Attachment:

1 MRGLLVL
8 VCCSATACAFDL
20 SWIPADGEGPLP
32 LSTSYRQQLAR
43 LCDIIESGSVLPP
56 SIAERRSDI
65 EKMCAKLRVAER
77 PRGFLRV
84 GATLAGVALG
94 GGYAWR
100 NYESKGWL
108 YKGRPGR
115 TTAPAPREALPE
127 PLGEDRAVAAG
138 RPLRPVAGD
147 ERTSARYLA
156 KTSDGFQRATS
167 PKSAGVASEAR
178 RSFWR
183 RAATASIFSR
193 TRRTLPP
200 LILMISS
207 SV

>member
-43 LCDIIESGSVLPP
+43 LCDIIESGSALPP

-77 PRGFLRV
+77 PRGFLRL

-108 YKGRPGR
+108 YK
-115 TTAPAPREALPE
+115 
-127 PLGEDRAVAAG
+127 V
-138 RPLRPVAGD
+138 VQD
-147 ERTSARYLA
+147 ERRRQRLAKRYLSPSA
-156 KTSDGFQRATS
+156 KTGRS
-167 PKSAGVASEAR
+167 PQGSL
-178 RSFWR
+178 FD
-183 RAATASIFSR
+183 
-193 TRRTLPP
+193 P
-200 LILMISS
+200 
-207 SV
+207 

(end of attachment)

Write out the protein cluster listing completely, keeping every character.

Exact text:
1 MRGLLVL
8 VCCSATACAFDL
20 SWIPADGEGPLP
32 LSTSYRQQLAR
43 LCDIIESGSVLPP
56 SIAERRSDI
65 EKMCAKLRVAER
77 PRGFLRV
84 GATLAGVALG
94 GGYAWR
100 NYESKGWL
108 YKGRPGR
115 TTAPAPREALPE
127 PLGEDRAVAAG
138 RPLRPVAGD
147 ERTSARYLA
156 KTSDGFQRATS
167 PKSAGVASEAR
178 RSFWR
183 RAATASIFSR
193 TRRTLPP
200 LILMISS
207 SV

>member
-43 LCDIIESGSVLPP
+43 LCDIIESGSALPP

-77 PRGFLRV
+77 PRGFLRL

-108 YKGRPGR
+108 YK
-115 TTAPAPREALPE
+115 
-127 PLGEDRAVAAG
+127 V
-138 RPLRPVAGD
+138 VQD
-147 ERTSARYLA
+147 ERRRQRLAKRYLSPSA
-156 KTSDGFQRATS
+156 KTGRS
-167 PKSAGVASEAR
+167 PQGSL
-178 RSFWR
+178 FD
-183 RAATASIFSR
+183 
-193 TRRTLPP
+193 P
-200 LILMISS
+200 
-207 SV
+207 